It is intended that this power be exercised only in exceptional circumstances necessitating an immediate response where it would be in the public interest to do so. For example, the power would be available in situations where there has been an assessment of increased risk to the Australian community due to a significant health or national security incident overseas. Without this power, the government would have limited scope to manage risks associated with the travel to Australia of large cohorts of travellers who have a valid long-term visa in effect.

Noting that the foreseeable circumstances in which a public interest revalidation would be required are of a time-critical nature, it is appropriate that a legislative instrument related to this power not be disallowable. To make the public interest revalidation a disallowable instrument would introduce uncertainty and weaken the effectiveness of the measure in managing the potential risk to our country. The government has ensured that sufficient parliamentary oversight of public interest revalidation exists through a legislative provision which requires the minister to table a statement in a house of parliament explaining the minister's reasons for making the determination. It is important to note that the government has drafted these provisions consistently with other public interest provisions already contained within the Migration Act, which are also non-disallowable.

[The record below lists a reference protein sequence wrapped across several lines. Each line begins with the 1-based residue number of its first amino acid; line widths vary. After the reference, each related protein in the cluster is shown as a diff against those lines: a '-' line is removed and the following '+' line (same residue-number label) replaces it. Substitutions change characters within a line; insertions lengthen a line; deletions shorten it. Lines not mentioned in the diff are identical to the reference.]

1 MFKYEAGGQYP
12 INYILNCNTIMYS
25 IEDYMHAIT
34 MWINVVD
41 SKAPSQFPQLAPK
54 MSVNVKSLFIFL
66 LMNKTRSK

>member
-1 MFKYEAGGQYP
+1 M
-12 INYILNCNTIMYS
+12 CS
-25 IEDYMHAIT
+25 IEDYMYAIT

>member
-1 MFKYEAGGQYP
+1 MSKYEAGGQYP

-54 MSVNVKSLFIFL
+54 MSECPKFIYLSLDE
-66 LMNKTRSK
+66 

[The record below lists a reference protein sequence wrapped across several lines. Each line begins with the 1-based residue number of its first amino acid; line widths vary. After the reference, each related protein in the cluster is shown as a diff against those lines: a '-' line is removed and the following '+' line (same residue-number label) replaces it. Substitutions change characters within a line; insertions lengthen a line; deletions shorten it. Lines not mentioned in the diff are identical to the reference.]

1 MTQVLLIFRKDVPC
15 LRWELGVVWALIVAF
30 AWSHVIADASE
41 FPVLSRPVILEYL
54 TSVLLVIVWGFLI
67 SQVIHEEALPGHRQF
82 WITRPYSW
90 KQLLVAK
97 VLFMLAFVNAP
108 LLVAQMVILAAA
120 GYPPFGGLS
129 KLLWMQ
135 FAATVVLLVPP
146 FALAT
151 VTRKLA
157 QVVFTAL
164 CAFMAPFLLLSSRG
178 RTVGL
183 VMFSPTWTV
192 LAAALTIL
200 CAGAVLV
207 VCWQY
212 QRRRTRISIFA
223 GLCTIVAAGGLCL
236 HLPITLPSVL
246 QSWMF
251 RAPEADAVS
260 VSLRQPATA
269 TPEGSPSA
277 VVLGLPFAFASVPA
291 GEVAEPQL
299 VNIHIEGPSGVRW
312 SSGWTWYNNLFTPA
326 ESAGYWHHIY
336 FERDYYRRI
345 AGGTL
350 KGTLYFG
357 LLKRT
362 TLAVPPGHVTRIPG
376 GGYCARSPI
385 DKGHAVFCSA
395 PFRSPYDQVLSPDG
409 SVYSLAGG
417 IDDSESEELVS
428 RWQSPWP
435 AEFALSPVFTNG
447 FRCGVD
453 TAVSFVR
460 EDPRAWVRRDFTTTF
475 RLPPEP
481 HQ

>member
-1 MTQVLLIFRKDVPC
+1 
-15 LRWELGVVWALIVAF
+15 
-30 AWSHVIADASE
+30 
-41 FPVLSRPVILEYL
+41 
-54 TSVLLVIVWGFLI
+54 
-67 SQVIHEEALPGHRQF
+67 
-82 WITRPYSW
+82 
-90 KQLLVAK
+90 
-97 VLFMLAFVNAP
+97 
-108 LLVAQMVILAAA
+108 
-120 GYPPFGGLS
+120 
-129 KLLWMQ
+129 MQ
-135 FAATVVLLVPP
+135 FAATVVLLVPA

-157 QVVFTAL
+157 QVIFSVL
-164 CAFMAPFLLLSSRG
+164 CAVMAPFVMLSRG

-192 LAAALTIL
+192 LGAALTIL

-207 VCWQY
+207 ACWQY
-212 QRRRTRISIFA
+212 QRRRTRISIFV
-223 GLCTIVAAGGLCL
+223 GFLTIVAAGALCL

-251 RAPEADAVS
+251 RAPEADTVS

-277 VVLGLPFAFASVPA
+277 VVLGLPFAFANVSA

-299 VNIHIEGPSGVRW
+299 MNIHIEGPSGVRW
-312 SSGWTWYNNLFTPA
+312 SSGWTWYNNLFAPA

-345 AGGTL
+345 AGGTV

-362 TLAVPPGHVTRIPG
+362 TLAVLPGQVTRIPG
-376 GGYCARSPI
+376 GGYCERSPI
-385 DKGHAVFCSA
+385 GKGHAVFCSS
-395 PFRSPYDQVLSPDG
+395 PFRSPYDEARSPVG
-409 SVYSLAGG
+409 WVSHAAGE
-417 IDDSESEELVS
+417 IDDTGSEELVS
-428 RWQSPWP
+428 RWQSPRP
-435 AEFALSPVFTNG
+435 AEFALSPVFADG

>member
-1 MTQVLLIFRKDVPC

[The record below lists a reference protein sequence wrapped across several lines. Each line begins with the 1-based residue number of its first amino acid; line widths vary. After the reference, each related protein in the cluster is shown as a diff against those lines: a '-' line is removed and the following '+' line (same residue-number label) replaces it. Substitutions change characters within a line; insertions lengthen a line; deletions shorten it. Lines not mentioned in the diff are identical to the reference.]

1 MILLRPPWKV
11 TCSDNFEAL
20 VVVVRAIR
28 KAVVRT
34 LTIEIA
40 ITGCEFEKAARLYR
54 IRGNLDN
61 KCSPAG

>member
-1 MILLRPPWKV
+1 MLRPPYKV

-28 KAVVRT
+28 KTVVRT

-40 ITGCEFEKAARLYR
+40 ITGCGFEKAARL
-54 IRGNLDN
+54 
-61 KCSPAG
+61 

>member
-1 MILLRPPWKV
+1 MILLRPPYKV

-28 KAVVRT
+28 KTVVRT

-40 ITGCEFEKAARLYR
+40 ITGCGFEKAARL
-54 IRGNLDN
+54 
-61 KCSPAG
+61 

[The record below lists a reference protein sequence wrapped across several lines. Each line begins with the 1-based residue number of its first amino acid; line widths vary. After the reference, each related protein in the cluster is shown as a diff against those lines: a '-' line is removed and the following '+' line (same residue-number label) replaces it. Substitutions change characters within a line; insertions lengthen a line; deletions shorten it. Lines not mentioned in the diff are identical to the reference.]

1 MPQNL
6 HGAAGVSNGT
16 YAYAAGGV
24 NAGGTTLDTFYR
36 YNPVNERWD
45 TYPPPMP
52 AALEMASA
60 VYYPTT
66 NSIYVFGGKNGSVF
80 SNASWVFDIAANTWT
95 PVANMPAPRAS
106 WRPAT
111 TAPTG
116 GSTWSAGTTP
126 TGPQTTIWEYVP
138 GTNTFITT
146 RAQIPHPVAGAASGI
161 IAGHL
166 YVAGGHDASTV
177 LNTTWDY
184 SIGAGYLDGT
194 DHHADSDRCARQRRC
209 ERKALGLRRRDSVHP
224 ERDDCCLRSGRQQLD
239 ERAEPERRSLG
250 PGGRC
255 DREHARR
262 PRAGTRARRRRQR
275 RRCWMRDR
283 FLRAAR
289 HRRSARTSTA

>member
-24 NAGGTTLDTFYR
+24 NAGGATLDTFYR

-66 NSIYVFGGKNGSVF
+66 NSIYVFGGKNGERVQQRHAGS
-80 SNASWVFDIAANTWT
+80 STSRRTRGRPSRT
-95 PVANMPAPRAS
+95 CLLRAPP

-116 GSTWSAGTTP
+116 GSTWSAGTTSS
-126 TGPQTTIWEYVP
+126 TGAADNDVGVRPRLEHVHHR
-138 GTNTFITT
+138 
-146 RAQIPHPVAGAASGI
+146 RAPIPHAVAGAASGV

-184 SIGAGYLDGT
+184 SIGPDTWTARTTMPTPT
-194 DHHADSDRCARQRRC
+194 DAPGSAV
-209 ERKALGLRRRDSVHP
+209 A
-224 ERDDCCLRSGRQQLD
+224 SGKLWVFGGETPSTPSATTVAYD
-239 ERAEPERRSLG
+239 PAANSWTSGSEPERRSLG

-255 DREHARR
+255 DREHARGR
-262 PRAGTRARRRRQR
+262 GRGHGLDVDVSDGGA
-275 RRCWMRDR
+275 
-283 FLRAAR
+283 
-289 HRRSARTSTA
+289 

The regrettable part is that this is a complete overreaction and an obvious failed political stunt by Labor. In November last year, Labor senators sat on an inquiry into this bill that recommended that the bill be passed. Labor had only ever raised one small technical issue with the bill—that is, whether or not clause 96E was disallowable, a request which the government opposed as it would weaken the effectiveness of the provision.